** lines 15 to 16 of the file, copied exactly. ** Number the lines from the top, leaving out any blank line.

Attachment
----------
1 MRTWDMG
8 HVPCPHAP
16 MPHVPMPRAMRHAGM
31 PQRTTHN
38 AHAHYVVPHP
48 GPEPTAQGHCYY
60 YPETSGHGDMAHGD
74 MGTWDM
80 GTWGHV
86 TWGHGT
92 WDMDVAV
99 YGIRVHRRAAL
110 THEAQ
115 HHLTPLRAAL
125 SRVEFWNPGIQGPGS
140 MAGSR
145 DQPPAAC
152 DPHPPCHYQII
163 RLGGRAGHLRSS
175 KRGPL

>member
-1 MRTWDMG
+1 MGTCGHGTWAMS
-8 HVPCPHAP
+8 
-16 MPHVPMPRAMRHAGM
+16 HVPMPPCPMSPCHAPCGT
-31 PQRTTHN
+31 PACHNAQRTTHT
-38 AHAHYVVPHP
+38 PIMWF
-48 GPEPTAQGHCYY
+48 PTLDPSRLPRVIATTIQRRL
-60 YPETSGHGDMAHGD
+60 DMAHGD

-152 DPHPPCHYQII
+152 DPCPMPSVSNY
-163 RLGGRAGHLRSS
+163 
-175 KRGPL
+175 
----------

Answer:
125 SRVEFWNPGIQGPGS
140 MAGSR